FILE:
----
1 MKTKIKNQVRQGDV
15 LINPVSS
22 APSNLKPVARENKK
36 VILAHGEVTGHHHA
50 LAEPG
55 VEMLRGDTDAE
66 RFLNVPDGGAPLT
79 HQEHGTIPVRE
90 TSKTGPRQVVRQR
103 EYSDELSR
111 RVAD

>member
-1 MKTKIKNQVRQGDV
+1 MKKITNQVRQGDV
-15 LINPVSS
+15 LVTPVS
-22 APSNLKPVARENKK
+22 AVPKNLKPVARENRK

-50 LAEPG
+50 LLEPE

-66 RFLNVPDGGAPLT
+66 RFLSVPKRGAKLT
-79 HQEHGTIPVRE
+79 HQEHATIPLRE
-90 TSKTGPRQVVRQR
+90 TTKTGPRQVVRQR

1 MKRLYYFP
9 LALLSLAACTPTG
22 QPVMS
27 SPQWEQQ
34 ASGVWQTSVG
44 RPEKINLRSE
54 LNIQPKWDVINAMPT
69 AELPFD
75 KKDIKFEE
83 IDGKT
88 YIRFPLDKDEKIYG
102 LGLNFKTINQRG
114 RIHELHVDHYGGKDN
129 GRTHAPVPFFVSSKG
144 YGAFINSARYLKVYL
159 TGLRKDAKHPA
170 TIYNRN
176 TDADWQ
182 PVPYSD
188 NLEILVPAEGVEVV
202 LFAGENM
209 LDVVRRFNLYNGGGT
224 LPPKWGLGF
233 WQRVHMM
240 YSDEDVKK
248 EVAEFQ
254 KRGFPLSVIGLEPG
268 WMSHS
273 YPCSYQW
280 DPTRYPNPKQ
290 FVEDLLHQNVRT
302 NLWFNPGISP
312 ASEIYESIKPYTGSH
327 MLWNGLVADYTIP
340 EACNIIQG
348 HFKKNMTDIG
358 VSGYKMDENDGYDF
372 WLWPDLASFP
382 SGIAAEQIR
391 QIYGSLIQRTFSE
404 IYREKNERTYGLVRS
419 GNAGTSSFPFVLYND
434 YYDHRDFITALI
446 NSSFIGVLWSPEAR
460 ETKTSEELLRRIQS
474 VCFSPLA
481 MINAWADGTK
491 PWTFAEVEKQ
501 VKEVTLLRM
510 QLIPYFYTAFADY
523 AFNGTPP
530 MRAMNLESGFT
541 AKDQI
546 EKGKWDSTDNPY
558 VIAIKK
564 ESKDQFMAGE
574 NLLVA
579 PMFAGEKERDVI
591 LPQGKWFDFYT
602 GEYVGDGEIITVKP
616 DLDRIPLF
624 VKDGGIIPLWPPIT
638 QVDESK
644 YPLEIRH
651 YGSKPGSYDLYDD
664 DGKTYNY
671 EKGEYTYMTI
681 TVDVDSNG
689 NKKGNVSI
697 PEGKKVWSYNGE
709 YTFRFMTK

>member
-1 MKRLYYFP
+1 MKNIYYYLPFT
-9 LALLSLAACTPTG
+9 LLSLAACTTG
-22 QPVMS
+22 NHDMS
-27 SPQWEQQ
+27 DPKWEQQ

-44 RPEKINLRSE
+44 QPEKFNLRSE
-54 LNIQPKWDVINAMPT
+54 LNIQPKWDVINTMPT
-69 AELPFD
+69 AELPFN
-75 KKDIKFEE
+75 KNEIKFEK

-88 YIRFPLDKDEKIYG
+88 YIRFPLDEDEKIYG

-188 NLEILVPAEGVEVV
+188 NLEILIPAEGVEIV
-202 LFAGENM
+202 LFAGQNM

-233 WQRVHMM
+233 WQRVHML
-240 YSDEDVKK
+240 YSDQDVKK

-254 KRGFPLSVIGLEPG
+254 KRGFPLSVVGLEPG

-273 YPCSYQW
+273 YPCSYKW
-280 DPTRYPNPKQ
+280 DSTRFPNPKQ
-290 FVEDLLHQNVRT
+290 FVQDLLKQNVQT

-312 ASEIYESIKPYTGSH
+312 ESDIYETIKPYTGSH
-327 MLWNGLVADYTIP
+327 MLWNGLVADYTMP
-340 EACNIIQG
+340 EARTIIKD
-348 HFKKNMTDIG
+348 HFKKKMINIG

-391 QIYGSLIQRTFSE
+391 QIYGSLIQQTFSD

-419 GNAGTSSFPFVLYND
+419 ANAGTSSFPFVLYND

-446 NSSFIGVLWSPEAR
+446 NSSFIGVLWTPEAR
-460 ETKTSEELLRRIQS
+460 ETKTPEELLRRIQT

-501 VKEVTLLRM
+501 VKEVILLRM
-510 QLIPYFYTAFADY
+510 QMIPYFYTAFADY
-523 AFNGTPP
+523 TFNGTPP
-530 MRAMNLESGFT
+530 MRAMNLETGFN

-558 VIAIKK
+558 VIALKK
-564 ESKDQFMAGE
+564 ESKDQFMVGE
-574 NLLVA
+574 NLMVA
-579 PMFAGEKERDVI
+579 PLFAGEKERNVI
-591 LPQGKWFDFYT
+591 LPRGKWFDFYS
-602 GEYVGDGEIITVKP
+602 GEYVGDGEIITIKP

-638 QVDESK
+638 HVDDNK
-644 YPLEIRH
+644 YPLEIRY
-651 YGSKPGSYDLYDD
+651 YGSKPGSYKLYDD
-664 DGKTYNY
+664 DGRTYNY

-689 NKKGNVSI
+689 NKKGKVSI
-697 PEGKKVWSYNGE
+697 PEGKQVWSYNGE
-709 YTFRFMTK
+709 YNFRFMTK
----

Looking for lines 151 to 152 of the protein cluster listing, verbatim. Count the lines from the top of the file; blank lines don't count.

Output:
-510 QLIPYFYTAFADY
+510 QMIPYFYTAFADY